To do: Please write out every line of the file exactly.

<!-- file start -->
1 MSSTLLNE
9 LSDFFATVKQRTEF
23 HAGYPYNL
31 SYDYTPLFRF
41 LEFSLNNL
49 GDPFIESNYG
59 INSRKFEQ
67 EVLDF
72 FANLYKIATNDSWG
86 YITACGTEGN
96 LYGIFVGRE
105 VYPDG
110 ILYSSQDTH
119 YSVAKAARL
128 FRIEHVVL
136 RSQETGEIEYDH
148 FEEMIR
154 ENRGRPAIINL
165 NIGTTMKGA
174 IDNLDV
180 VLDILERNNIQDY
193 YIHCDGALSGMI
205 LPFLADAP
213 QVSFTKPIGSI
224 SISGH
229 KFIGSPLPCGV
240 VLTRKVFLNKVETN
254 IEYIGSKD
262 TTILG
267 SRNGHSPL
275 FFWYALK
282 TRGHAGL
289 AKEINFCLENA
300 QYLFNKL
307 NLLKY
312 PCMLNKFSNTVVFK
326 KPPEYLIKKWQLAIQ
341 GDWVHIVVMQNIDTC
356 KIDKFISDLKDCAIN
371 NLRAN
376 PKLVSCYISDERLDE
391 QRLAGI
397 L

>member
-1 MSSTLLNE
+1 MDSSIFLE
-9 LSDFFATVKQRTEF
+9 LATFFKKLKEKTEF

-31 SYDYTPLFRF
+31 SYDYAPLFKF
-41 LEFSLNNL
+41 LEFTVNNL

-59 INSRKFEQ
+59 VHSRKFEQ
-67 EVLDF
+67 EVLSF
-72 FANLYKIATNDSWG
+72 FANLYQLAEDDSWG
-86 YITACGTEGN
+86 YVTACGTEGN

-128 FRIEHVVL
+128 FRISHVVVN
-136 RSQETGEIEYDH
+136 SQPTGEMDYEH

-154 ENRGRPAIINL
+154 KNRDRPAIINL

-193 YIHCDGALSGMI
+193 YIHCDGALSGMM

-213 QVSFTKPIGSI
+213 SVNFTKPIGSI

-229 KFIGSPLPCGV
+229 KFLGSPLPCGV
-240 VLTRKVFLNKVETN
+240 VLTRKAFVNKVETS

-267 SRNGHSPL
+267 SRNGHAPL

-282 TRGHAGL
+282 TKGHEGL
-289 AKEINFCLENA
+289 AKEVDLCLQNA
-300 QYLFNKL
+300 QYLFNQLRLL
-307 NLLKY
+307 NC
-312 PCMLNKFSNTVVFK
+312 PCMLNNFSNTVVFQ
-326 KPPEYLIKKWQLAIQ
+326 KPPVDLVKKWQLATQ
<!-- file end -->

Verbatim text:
1 MSSTLLNE
9 LSDFFATVKQRTEF
23 HAGYPYNL
31 SYDYTPLFRF
41 LEFSLNNL
49 GDPFIESNYG
59 INSRKFEQ
67 EVLDF
72 FANLYKIATNDSWG
86 YITACGTEGN
96 LYGIFVGRE
105 VYPDG
110 ILYSSQDTH
119 YSVAKAARL
128 FRIEHVVL
136 RSQETGEIEYDH
148 FEEMIR
154 ENRGRPAIINL
165 NIGTTMKGA
174 IDNLDV
180 VLDILERNNIQDY
193 YIHCDGALSGMI
205 LPFLADAP
213 QVSFTKPIGSI
224 SISGH
229 KFIGSPLPCGV
240 VLTRKVFLNKVETN
254 IEYIGSKD
262 TTILG
267 SRNGHSPL
275 FFWYALK
282 TRGHAGL
289 AKEINFCLENA
300 QYLFNKL
307 NLLKY
312 PCMLNKFSNTVVFK
326 KPPEYLIKKWQLAIQ
341 GDWVHIVVMQNIDTC
356 KIDKFISDLKDCAIN
371 NLRAN
376 PKLVSCYISDERLDE
391 QRLAGI
397 L

>member
-1 MSSTLLNE
+1 MDSSIFLE
-9 LSDFFATVKQRTEF
+9 LATFFKKLKEKTEF

-31 SYDYTPLFRF
+31 SYDYAPLFKF
-41 LEFSLNNL
+41 LEFTVNNL

-59 INSRKFEQ
+59 VHSRKFEQ
-67 EVLDF
+67 EVLSF
-72 FANLYKIATNDSWG
+72 FANLYQLAEDDSWG
-86 YITACGTEGN
+86 YVTACGTEGN

-128 FRIEHVVL
+128 FRISHVVVN
-136 RSQETGEIEYDH
+136 SQPTGEMDYEH

-154 ENRGRPAIINL
+154 KNRDRPAIINL

-193 YIHCDGALSGMI
+193 YIHCDGALSGMM

-213 QVSFTKPIGSI
+213 SVNFTKPIGSI

-229 KFIGSPLPCGV
+229 KFLGSPLPCGV
-240 VLTRKVFLNKVETN
+240 VLTRKAFVNKVETS

-267 SRNGHSPL
+267 SRNGHAPL

-282 TRGHAGL
+282 TKGHEGL
-289 AKEINFCLENA
+289 AKEVDLCLQNA
-300 QYLFNKL
+300 QYLFNQLRLL
-307 NLLKY
+307 NC
-312 PCMLNKFSNTVVFK
+312 PCMLNNFSNTVVFQ
-326 KPPEYLIKKWQLAIQ
+326 KPPVDLVKKWQLATQ